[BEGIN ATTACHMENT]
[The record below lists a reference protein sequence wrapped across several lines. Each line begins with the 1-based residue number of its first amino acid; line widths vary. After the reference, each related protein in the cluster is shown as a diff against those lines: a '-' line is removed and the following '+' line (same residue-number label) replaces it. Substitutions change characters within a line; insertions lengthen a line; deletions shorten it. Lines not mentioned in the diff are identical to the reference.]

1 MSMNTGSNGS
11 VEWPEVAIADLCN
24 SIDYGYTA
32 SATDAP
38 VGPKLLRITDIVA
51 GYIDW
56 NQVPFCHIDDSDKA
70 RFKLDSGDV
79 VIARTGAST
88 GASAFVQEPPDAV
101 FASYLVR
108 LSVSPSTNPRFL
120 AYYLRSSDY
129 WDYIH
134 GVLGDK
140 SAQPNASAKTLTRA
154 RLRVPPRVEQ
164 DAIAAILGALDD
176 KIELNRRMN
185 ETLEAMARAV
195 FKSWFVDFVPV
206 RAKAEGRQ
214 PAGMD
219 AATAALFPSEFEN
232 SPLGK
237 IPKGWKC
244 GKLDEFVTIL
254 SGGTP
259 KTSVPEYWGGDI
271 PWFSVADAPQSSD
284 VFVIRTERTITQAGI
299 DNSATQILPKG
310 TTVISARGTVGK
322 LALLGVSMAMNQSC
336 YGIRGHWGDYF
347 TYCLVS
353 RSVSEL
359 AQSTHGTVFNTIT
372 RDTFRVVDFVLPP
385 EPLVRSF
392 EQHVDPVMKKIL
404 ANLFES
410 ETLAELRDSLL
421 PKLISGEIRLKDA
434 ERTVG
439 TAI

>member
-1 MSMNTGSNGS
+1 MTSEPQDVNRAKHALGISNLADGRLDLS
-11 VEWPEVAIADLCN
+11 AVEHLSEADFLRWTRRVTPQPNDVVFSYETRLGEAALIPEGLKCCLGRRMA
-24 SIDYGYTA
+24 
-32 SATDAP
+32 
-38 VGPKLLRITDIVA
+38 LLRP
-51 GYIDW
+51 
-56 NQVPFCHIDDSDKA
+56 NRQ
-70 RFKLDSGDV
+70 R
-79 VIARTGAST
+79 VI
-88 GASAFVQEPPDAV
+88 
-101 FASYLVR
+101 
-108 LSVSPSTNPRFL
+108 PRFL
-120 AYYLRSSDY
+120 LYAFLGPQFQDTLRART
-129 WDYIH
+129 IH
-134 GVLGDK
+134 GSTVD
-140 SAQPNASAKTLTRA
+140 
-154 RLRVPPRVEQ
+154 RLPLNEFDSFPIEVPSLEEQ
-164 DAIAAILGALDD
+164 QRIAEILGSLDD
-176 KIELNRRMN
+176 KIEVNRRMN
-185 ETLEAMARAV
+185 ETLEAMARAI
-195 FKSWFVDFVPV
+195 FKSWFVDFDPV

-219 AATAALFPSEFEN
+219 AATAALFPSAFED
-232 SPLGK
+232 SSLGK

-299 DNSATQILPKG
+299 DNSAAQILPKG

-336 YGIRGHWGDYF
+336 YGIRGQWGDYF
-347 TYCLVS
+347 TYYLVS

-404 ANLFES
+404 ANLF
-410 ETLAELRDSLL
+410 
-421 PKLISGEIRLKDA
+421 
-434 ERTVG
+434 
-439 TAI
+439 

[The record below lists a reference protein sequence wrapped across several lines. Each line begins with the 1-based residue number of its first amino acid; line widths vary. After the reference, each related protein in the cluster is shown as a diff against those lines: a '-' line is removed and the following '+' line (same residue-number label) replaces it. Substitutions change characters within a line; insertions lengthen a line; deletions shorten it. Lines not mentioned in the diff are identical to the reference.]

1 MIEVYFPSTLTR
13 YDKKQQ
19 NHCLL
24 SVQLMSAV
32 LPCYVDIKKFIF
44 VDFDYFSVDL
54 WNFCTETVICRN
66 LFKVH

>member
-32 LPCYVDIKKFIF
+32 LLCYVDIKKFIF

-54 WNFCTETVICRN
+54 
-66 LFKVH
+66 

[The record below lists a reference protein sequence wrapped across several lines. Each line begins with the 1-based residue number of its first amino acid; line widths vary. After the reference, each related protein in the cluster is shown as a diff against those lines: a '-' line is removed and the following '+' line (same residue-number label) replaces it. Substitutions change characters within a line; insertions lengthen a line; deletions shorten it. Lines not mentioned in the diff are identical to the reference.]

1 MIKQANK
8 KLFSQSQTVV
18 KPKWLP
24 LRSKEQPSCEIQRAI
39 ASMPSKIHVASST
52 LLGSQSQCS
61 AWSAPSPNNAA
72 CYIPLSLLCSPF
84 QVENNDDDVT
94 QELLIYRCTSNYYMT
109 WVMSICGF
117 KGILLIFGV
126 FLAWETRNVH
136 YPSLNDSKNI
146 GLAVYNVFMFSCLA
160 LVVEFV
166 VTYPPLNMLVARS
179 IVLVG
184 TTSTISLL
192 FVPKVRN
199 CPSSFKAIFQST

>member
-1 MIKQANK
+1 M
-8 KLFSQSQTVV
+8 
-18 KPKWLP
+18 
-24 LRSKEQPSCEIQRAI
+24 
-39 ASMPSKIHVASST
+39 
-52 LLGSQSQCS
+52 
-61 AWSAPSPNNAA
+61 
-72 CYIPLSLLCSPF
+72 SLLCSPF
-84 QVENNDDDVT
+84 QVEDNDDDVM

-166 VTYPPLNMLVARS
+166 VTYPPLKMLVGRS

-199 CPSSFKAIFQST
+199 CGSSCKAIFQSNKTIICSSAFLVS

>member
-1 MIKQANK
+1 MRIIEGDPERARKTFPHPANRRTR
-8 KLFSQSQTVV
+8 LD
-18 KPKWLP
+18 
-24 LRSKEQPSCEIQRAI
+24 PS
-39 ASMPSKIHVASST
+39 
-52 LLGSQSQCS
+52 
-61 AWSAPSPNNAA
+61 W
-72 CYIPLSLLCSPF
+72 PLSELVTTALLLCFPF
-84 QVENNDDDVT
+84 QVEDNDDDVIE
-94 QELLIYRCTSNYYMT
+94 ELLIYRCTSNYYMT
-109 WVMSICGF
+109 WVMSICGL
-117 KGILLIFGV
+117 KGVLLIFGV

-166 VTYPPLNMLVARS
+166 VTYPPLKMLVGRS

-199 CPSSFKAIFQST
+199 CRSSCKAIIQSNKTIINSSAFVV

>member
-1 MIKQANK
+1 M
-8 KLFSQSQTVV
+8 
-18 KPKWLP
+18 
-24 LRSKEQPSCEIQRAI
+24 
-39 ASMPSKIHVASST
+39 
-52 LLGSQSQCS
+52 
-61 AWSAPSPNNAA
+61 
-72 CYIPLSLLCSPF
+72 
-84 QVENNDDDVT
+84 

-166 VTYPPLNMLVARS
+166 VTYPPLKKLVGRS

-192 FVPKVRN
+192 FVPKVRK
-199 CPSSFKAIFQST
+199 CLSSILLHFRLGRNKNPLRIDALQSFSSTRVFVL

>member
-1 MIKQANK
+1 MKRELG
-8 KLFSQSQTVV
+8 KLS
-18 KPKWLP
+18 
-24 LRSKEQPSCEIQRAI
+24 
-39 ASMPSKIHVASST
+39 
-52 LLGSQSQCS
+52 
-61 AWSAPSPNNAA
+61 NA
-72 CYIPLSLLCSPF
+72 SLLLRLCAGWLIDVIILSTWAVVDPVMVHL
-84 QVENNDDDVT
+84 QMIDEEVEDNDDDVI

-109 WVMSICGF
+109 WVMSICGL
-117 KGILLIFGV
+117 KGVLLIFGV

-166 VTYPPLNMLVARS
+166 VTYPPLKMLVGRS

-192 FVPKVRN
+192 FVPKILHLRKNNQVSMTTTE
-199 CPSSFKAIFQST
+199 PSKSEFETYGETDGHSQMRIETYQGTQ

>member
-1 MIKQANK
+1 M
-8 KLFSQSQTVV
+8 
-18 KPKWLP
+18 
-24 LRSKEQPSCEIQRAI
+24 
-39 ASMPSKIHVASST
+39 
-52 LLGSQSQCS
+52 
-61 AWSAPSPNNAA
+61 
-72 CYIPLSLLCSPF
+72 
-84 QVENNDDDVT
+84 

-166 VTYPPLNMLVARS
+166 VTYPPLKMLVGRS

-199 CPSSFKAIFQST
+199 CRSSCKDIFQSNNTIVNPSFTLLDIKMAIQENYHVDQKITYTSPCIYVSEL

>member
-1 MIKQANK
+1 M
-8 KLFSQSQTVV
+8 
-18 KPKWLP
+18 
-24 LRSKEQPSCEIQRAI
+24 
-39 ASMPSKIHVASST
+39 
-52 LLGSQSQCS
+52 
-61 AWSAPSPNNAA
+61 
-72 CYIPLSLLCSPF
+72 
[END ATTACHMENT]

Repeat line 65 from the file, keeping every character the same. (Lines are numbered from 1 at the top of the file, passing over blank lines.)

-79 VIARTGAST